Tuesday, March 22, 2005

The Disappeared

The first summer I was at Bread & Puppet, I began extremely ambivalent about political theatre. I usually say that the protest was what changed that for me (see "Activists in America, Part the First"), and that definitely played a role, but the first time I really felt what political theatre could do was when Graciela, originally from Argentina (though she'd been living in Vermont for years), created a piece about the Madres del Plaza de Mayo in Argentina, or the Mothers of the Disappeared (that was the name of the piece). At the end of any piece regarding the Madres, if the piece is of any Argentinian origin, performers will shout out the names of particular Disappeared, and the audience responds, "Presente!" Even in the middle of Vermont, even knowing nothing about the political history of Argentina (and I don't know that much more now), this was an inordinately powerful experience. Chuck, also of B & P, related his own trip to Argentina, where lists of the Disappeared had been posted in the student center of a university. During one year in the '70s, more than 50% of the theater majors and philosophy majors had been disappared. (It may actually have been much more than 50%, but since I don't remember the particulars I won't put anything forward.) It shocked me to learn about this, how thorough the regime was and how much it knew where to strike.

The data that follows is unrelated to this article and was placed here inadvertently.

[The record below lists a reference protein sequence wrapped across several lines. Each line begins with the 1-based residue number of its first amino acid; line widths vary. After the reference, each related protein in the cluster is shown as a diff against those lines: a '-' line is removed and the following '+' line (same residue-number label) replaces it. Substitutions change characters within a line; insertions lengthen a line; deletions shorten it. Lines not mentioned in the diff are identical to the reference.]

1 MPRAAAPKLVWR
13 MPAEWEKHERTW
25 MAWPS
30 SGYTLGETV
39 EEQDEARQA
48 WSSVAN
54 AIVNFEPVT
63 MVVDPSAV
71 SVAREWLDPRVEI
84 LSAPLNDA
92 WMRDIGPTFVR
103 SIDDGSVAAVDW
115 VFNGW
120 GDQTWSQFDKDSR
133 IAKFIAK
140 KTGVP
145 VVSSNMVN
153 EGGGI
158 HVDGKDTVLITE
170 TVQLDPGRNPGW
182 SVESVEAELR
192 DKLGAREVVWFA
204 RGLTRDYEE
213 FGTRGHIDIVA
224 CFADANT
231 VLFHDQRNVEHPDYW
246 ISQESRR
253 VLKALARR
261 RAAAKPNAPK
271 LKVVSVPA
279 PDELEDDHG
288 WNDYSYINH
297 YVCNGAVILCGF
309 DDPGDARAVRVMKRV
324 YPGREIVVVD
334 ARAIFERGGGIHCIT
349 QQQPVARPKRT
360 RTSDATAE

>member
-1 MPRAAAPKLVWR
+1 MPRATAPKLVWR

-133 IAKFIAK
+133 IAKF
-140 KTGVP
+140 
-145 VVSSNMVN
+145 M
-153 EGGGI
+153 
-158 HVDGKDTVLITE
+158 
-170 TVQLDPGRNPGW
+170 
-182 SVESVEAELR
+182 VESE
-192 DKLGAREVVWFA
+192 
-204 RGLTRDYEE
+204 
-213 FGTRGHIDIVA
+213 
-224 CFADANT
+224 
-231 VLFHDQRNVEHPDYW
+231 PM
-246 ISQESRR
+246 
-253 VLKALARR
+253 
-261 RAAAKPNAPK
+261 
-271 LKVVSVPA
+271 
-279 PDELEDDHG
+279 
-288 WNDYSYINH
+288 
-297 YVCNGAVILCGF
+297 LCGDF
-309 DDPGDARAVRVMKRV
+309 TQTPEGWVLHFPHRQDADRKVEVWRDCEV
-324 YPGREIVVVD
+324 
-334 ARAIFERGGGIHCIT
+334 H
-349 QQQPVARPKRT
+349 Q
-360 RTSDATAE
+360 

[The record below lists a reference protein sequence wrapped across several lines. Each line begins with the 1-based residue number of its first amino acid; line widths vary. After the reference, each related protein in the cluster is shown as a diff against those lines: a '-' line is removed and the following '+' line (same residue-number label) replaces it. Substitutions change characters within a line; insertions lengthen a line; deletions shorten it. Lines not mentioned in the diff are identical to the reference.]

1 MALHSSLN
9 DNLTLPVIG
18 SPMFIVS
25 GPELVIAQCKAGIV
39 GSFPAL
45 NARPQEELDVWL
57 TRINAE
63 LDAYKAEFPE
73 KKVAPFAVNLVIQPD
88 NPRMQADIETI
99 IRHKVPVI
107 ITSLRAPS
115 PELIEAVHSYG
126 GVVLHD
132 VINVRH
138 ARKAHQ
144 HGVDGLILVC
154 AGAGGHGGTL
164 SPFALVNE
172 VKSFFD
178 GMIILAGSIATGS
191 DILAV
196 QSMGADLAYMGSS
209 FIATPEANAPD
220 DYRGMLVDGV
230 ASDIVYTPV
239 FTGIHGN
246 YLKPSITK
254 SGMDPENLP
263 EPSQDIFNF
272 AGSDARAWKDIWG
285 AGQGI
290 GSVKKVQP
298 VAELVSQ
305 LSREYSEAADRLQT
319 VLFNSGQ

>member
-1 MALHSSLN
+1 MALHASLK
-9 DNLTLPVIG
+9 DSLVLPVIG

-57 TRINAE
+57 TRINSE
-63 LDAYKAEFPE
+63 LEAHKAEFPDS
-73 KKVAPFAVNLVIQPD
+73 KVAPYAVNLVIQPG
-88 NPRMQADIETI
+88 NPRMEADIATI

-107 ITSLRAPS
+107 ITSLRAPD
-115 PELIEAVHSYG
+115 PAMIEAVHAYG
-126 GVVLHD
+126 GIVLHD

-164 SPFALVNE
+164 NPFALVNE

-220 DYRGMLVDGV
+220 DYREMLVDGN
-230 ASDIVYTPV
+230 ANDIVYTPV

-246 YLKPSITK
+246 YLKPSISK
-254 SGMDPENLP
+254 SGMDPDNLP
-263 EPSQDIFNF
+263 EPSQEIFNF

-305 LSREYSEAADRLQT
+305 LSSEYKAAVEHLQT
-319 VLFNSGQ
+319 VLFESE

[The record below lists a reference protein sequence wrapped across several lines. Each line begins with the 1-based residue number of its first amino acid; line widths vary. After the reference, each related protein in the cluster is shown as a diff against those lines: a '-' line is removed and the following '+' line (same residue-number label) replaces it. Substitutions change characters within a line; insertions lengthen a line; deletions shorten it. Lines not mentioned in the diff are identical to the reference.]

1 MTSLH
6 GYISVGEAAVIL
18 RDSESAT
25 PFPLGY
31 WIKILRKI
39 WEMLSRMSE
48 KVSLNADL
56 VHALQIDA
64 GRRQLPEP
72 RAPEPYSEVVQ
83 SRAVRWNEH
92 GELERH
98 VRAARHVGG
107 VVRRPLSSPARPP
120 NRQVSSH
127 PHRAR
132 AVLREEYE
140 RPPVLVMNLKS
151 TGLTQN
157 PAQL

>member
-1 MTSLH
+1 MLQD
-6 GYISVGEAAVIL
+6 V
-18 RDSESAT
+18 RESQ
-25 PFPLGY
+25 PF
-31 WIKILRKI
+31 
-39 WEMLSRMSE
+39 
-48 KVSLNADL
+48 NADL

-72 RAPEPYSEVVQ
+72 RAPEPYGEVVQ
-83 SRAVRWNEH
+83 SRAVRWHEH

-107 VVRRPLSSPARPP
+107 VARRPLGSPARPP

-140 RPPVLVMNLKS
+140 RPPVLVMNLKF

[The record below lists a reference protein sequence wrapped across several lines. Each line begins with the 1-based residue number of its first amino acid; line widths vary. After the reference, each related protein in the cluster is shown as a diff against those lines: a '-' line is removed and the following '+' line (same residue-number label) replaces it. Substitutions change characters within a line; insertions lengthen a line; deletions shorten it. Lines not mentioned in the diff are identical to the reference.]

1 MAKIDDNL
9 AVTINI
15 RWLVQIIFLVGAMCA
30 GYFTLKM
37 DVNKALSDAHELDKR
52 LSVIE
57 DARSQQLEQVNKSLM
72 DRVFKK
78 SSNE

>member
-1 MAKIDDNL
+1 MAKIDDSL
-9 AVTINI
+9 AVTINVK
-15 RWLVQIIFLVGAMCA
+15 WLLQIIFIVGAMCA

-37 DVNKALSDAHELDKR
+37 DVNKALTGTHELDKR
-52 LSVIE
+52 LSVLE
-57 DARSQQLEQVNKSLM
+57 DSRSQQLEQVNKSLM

This, too, is the Ministry of Love in George Orwell's 1984, long one of my favorite books in the entire universe. A person is "vaporized" for unorthodox behavior, that which fails to conform to the doctrine of Big Brother and the Oceanian government; once he is gone, he does not exist, he never existed. A person detained in the Ministry of Love is kept in a windowless cell for long enough that he loses track of time before he is allowed contact with interrogators, and if at some time he is allowed to return to society it is as someone completely different, unrecognizable to those who once ostensibly knew him.

Now the U.S., by most reports, has Disappeared of its own. The families of prisoners sent to Guantanamo Bay may never know where their relatives have gone; people may be arrested at airports and shipped to countries where coercive torture is perfectly legal. (Another post on torture, as per a conversation with Lucas and Bri a few nights ago, coming soon.) We are taking people out of society in the hope that society won't even notice.